At Guide Dogs, we empower people with vision loss to achieve independence, participation, inclusion and wellbeing.
At Guide Dogs we have a strong and long-standing reputation for doing what’s right.
That’s why Guide Dogs has been voted Australia’s Most Trusted Charity on seven occasions.
For more than 60 years, we have enabled a lifetime of independence, participation, inclusion and wellbeing for people with vision loss and their families.
In 2020, we marked 60 years since the first Committee meeting of Guide Dogs for the Blind Association of Queensland was officially held. Much has changed in the past 60 years and one thing that has always held importance is our commitment to helping people with vision loss.
Guide Dogs for the Blind Association of Queensland was started when Hubie Morris, of Townsville, became the first person to receive a Guide Dog in 1960. Hubie was matched with Guide Dog ‘Halda’ and he went on to establish the Townsville Auxiliary, which raised money for more Queenslanders to be matched with Guide Dogs.
60 years later, we are honoured to continue provide vital services for people living with vision loss and we look forward to continuing to do so for another 60 years and beyond.
How We Help
We put our clients and their families at the heart of everything we do.
Every day, we empower people to find the solutions that will make the biggest differences to achieve independence, participation, inclusion and wellbeing.
We understand that no two journeys are the same. So, we work side-by-side with clients and their families to help them find their way with services tailored to suit them.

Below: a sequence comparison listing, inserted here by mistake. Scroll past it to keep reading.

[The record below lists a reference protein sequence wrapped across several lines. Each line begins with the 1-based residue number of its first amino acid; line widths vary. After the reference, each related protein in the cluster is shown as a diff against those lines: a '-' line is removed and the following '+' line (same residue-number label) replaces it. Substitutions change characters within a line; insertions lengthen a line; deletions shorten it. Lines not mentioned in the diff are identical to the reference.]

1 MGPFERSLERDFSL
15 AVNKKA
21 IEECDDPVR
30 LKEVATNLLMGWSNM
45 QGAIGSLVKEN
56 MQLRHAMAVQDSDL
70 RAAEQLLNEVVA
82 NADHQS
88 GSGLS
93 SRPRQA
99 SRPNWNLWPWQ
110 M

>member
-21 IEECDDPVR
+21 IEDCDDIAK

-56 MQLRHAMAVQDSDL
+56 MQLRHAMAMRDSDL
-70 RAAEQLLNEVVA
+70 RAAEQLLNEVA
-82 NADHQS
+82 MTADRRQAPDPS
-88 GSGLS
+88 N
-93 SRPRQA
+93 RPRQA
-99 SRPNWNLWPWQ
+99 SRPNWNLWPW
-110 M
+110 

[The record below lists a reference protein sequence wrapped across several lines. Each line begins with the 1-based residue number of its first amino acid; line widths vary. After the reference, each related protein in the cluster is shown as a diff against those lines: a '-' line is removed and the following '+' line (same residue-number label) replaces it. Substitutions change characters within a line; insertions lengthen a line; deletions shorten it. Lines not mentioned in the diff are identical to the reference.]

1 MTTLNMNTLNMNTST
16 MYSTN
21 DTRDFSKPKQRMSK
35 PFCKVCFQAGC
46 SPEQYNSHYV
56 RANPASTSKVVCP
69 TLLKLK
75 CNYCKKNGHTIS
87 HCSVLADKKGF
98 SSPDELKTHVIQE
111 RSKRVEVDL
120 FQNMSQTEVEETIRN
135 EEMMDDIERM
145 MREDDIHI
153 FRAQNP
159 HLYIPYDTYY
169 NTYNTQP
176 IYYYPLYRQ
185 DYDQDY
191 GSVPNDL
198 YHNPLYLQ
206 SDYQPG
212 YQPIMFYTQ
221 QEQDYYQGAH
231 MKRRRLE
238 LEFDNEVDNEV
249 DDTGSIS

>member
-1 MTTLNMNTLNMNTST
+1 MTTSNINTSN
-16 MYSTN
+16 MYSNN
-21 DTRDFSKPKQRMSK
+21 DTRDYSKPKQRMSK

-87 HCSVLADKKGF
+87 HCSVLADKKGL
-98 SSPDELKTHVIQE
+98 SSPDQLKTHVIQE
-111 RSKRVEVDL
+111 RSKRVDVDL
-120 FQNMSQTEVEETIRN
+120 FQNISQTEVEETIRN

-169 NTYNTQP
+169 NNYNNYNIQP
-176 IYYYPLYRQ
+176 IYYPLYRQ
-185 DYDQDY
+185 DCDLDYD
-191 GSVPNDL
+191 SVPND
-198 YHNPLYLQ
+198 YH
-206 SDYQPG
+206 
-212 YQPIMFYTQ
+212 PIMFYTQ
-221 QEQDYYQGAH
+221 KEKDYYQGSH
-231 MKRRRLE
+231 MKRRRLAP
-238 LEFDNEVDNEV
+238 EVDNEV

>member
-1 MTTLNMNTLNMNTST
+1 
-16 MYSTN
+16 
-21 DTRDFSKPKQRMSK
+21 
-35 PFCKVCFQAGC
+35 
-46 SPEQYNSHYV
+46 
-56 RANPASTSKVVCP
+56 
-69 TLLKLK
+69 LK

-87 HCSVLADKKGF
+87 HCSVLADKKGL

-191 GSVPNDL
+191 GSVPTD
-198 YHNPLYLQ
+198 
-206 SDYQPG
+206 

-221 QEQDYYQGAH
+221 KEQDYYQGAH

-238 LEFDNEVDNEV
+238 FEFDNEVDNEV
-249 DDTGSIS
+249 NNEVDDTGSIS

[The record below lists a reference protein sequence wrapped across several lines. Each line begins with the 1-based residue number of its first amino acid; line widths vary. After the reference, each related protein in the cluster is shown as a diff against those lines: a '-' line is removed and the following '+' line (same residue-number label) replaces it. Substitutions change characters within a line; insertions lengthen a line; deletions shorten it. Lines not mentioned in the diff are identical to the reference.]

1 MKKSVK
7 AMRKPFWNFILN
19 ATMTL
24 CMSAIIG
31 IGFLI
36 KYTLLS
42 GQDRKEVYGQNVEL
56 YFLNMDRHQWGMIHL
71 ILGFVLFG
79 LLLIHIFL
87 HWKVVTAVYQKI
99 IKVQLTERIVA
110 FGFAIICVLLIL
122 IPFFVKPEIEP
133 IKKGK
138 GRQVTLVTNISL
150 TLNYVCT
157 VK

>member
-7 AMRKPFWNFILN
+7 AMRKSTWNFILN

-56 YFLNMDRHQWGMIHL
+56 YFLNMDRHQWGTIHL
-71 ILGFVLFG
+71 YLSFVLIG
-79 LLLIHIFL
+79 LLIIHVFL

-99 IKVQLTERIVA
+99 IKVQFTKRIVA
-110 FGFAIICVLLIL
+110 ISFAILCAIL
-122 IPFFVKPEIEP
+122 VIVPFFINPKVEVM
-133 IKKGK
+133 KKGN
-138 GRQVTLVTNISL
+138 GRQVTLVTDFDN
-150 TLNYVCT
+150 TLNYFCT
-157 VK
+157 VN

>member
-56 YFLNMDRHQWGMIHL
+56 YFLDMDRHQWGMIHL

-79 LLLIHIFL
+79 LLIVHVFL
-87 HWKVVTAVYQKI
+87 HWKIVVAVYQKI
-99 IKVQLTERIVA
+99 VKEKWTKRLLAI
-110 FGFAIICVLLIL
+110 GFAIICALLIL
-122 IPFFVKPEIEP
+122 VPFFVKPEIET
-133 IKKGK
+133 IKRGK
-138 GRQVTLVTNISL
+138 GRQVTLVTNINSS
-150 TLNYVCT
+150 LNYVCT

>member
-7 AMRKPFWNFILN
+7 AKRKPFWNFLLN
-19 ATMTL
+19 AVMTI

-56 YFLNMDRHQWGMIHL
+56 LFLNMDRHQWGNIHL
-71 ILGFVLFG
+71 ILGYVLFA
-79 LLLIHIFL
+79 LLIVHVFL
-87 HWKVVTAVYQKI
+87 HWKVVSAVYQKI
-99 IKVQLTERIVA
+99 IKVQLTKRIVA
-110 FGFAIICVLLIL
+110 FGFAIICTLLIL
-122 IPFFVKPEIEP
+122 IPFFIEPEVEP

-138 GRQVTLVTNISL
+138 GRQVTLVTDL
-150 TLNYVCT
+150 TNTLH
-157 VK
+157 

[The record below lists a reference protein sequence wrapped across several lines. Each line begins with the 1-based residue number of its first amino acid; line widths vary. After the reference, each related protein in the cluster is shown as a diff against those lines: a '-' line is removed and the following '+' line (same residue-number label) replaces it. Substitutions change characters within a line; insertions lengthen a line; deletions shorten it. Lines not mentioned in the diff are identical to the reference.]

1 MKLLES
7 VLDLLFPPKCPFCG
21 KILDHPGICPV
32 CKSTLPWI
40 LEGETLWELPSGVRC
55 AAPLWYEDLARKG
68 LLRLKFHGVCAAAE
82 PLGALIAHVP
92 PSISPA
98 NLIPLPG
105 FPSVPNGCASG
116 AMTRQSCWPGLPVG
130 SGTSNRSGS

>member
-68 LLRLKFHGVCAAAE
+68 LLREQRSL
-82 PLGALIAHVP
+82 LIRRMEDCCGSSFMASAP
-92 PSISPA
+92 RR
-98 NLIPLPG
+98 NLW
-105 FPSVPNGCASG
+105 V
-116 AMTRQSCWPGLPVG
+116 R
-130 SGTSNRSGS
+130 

We support people of all ages, with different levels of vision loss, to achieve freedom and independence.
About Our Dogs
There’s a reason we’re called ‘Guide Dogs’.
For decades now, Guide Dogs have been a beacon of joy and opportunity – not only for people living with vision and mobility loss, but for many other Australians.
Vision loss can be a confronting and challenging experience which can leave people feeling isolated in their own communities. Limited vision impacts a person’s feelings of security, independence, social health and confidence as they navigate their community and undertake the daily tasks many of us take for granted.
A Guide Dog completely changes this and can totally transform a person’s life. A Guide Dog helps their handler navigate the world and continue doing things like going to the shops, getting to work and moving through crowds safely and independently.
Our Guide Dogs provide so much more than just mobility benefits. They can enhance social participation, well-being, and encourage their handler to try new experiences and challenges.